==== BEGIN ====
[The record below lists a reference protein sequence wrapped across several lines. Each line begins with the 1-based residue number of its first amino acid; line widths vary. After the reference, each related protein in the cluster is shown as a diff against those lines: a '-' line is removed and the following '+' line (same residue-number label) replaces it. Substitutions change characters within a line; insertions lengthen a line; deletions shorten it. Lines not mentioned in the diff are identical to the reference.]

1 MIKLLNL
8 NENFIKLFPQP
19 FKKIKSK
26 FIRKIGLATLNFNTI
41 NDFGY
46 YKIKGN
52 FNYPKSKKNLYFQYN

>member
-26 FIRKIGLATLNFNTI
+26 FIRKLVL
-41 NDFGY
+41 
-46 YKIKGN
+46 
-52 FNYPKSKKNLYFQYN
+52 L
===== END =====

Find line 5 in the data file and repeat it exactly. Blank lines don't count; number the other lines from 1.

26 FIRKIGLATLNFNTI